Thus, because Eqs. **1** and **2** are identical, we conclude that, in the weak selection regime, natural selection is tantamount to each locus choosing at each generation its allele frequencies in the population so as to maximize the sum of the expected cumulative differential fitness over the alleles, plus the distribution’s entropy. Note that quantity **3** is maximized by genes, not by individuals, and that, interestingly, it is maximized with respect to current frequencies while being dependent (through *U*^{t}) on all past frequencies, and although there is some precedent to the use of “historical fitness” (9), its importance in this context is unexpected.

This alternative view of selection provides a new insight into an important question in evolutionary biology, namely: How is genetic diversity maintained in the presence of natural selection (10)? That the MWUA process enhances the entropy of the alleles’ distribution (while at the same time optimizes expected cumulative utility) hints at such a mechanism. In fact, entropy is enhanced inversely proportional to *s* (the quantity corresponding in the population genetics domain to the parameter *ε*), the selection strength: The weaker the selection, the more it favors high entropy. Naturally, entropy will eventually vanish when the process quiesces at equilibrium: One allele per locus will eventually be fixed, and in fact this equilibrium may be a local, as opposed to global, fitness maximum. However, we believe that it is interesting and significant that the entropy of the allele distribution is favored by selection in the transient; in any event, mutations, environmental changes, and finite population effects are likely to change the process before equilibrium is reached. This new way of understanding the maintenance of variation in evolution (selection as a tradeoff between fitness and entropy maximization) is quite different from previous hypotheses for the maintenance of variation (e.g., refs. 11, 12). Another rather surprising consequence of this characterization is that, under weak selection, all past generations, no matter how distant, have equal influence on the change in the allele mix of the current generation.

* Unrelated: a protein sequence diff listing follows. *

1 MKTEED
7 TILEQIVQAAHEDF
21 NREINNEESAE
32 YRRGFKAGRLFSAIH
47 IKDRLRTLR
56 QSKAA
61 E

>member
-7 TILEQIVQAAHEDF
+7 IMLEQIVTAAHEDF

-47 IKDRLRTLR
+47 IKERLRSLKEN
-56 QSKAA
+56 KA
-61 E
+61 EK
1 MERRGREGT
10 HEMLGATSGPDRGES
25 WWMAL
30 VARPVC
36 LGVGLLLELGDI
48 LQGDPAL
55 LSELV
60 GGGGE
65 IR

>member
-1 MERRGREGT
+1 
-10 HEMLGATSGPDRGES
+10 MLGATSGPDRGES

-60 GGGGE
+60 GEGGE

Our discussion has focused on the evolution of a fixed set of alleles; that is, we have not discussed mutations. Mutations are, of course, paramount in evolution, as they are the source of genetic diversity, and we believe that introducing mutations to the present analysis is an important research direction. Here we focus on the selection process, which is rigorously shown to be tantamount to a tradeoff, for each locus, between maximizing diversity and maximizing expected cumulative fitness.

We can now note a simple yet important point. Because multiplicative weight updates by the loci operate in the presence of sex, the triple connection uncovered in this paper is informative for the “queen of problems in evolutionary biology,” namely the role of sex in evolution (13, 14). The notion that the role of sex is the maintenance of diversity has been critiqued (15), because sex does not always increase diversity, and diversity is not always favorable. The MWUA connection sheds new light on the debate, because sex is shown to lead to a tradeoff between increasing entropy and increasing (cumulative) fitness.